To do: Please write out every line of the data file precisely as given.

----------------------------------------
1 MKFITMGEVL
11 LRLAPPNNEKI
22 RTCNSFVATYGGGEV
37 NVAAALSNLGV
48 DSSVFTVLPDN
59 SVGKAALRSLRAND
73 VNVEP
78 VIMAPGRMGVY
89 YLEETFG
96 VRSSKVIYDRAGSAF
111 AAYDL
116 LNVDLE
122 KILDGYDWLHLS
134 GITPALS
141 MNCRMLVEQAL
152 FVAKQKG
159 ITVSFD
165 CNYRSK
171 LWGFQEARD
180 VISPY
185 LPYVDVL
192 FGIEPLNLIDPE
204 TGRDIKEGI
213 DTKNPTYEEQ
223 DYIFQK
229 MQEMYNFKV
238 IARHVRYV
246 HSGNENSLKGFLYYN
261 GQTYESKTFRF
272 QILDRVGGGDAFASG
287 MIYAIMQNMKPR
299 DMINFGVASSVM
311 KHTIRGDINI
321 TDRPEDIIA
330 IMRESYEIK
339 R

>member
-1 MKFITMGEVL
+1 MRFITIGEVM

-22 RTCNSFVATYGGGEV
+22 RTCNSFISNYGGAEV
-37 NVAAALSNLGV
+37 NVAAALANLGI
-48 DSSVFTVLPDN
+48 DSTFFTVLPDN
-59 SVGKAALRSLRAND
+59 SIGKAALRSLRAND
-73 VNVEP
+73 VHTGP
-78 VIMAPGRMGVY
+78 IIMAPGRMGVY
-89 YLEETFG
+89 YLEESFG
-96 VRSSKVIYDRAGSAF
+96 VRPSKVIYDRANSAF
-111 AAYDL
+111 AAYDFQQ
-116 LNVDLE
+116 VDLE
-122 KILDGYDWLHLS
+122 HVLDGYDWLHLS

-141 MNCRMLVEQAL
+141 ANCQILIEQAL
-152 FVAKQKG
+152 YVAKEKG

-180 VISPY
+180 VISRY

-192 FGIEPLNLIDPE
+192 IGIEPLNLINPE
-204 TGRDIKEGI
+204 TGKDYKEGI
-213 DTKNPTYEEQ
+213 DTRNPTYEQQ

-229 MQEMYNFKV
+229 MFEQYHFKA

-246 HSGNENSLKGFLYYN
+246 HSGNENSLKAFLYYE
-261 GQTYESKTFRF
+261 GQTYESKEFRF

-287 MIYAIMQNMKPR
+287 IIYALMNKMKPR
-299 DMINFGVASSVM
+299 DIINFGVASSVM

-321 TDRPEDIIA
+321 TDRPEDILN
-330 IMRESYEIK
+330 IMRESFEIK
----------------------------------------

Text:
1 MKFITMGEVL
11 LRLAPPNNEKI
22 RTCNSFVATYGGGEV
37 NVAAALSNLGV
48 DSSVFTVLPDN
59 SVGKAALRSLRAND
73 VNVEP
78 VIMAPGRMGVY
89 YLEETFG
96 VRSSKVIYDRAGSAF
111 AAYDL
116 LNVDLE
122 KILDGYDWLHLS
134 GITPALS
141 MNCRMLVEQAL
152 FVAKQKG
159 ITVSFD
165 CNYRSK
171 LWGFQEARD
180 VISPY
185 LPYVDVL
192 FGIEPLNLIDPE
204 TGRDIKEGI
213 DTKNPTYEEQ
223 DYIFQK
229 MQEMYNFKV
238 IARHVRYV
246 HSGNENSLKGFLYYN
261 GQTYESKTFRF
272 QILDRVGGGDAFASG
287 MIYAIMQNMKPR
299 DMINFGVASSVM
311 KHTIRGDINI
321 TDRPEDIIA
330 IMRESYEIK
339 R

>member
-1 MKFITMGEVL
+1 MRFITIGEVM

-22 RTCNSFVATYGGGEV
+22 RTCNSFISNYGGAEV
-37 NVAAALSNLGV
+37 NVAAALANLGI
-48 DSSVFTVLPDN
+48 DSTFFTVLPDN
-59 SVGKAALRSLRAND
+59 SIGKAALRSLRAND
-73 VNVEP
+73 VHTGP
-78 VIMAPGRMGVY
+78 IIMAPGRMGVY
-89 YLEETFG
+89 YLEESFG
-96 VRSSKVIYDRAGSAF
+96 VRPSKVIYDRANSAF
-111 AAYDL
+111 AAYDFQQ
-116 LNVDLE
+116 VDLE
-122 KILDGYDWLHLS
+122 HVLDGYDWLHLS

-141 MNCRMLVEQAL
+141 ANCQILIEQAL
-152 FVAKQKG
+152 YVAKEKG

-180 VISPY
+180 VISRY

-192 FGIEPLNLIDPE
+192 IGIEPLNLINPE
-204 TGRDIKEGI
+204 TGKDYKEGI
-213 DTKNPTYEEQ
+213 DTRNPTYEQQ

-229 MQEMYNFKV
+229 MFEQYHFKA

-246 HSGNENSLKGFLYYN
+246 HSGNENSLKAFLYYE
-261 GQTYESKTFRF
+261 GQTYESKEFRF

-287 MIYAIMQNMKPR
+287 IIYALMNKMKPR
-299 DMINFGVASSVM
+299 DIINFGVASSVM

-321 TDRPEDIIA
+321 TDRPEDILN
-330 IMRESYEIK
+330 IMRESFEIK